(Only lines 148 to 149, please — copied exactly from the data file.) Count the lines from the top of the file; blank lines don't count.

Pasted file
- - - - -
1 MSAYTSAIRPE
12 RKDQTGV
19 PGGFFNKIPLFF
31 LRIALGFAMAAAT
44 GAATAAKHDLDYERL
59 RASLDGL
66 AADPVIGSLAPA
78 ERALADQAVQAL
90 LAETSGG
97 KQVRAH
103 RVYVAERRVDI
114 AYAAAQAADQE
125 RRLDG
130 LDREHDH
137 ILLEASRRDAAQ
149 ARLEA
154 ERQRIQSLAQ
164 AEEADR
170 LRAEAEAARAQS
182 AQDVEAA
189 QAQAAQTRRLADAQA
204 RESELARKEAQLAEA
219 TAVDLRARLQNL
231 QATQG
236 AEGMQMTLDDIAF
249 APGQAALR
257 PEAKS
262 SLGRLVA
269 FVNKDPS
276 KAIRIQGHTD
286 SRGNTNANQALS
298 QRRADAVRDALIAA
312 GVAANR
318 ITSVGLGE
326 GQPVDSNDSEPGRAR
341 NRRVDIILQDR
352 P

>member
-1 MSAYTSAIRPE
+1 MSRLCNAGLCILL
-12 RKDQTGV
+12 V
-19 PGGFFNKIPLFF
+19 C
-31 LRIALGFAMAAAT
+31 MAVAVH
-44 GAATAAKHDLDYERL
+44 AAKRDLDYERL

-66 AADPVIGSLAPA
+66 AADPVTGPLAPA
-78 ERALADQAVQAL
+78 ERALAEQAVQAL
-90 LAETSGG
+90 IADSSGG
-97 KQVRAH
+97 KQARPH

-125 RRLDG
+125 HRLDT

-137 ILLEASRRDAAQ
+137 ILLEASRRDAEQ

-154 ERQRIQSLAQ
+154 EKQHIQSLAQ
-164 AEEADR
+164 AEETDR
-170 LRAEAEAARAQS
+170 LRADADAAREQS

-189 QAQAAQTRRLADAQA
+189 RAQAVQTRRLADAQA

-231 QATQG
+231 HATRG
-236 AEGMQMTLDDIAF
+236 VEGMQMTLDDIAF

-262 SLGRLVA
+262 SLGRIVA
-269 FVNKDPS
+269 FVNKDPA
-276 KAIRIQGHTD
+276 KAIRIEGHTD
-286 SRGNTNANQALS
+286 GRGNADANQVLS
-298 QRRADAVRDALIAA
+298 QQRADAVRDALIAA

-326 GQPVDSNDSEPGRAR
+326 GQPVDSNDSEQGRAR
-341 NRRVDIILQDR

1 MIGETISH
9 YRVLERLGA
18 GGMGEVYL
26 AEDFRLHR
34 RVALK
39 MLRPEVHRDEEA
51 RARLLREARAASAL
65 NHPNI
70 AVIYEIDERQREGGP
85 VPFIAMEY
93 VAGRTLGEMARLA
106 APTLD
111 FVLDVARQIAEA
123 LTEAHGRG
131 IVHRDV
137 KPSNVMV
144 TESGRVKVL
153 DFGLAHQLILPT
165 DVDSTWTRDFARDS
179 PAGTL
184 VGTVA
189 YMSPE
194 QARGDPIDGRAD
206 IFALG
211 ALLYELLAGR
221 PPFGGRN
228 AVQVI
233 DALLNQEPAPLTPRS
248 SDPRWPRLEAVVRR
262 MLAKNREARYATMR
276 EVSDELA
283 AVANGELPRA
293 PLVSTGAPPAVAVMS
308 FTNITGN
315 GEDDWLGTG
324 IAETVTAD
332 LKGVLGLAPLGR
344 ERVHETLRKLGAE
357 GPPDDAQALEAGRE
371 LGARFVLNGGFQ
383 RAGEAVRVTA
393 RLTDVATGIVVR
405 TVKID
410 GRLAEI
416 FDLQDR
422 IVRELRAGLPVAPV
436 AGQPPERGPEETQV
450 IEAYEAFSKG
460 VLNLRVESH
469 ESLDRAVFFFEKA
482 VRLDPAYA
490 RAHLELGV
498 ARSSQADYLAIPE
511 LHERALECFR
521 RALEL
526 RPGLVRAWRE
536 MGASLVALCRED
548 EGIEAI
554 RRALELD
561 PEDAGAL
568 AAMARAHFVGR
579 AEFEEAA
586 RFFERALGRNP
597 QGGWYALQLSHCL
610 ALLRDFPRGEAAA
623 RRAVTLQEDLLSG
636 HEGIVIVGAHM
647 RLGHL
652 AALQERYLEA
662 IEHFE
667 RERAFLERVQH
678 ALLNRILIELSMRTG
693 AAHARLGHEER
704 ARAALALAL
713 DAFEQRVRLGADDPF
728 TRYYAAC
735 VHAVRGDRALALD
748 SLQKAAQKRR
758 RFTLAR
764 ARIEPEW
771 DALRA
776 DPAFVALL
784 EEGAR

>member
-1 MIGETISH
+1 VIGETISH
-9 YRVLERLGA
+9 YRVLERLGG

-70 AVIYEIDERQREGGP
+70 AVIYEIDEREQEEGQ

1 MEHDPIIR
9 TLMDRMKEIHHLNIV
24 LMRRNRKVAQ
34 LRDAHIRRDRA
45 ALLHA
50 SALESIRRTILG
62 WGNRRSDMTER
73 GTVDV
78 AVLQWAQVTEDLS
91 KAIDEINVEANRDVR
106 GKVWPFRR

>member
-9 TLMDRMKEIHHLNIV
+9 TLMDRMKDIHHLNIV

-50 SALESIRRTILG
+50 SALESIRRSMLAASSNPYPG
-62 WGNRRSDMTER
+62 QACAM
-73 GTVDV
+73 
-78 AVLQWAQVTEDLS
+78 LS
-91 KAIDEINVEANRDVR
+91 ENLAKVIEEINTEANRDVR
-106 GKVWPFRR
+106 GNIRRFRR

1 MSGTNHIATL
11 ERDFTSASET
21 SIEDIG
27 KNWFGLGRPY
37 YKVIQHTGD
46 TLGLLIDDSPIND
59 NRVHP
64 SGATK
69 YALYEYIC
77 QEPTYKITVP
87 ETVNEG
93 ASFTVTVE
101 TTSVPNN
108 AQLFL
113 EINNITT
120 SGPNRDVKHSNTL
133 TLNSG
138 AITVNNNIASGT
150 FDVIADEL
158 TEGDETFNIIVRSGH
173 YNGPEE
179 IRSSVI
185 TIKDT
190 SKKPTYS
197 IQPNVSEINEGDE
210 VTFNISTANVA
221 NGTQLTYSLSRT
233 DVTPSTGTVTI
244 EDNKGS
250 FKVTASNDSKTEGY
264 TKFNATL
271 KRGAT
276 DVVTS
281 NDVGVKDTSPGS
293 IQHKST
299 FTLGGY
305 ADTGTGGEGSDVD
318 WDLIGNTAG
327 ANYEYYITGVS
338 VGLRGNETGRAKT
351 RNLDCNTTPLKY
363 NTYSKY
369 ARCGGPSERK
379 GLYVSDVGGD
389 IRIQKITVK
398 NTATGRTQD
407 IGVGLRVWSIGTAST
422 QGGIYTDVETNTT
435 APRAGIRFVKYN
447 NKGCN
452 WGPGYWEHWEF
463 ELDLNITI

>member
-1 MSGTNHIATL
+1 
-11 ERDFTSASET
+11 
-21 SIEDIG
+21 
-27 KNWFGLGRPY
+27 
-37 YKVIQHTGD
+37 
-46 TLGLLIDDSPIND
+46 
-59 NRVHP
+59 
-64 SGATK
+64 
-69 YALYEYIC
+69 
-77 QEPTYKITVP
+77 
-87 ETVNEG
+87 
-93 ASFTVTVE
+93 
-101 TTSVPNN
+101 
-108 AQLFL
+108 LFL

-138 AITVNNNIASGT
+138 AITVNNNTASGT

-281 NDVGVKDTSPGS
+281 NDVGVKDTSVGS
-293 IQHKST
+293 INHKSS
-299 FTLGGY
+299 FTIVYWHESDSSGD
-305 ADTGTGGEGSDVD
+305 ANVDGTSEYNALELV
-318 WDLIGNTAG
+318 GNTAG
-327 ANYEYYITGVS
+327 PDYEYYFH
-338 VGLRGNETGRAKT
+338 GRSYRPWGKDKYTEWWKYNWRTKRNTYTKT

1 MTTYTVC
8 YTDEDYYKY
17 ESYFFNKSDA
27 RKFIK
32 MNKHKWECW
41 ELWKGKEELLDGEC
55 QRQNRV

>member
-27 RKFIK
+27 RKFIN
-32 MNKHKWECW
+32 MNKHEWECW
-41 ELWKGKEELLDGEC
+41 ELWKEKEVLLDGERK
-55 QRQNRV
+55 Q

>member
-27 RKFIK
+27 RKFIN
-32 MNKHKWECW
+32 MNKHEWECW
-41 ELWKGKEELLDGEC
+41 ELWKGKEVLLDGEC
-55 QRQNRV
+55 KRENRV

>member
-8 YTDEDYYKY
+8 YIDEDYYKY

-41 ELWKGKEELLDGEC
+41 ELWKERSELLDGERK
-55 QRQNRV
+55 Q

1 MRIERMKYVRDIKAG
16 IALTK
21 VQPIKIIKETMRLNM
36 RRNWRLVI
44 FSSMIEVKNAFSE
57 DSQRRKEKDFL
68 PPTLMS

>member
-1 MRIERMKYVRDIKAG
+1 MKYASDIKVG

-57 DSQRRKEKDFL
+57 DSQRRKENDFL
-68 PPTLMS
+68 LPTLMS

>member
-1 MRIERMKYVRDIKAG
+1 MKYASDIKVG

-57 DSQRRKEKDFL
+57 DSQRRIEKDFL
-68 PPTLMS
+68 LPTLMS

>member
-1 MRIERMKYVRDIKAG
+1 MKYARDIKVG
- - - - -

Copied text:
586 RFFERALGRNP
597 QGGWYALQLSHCL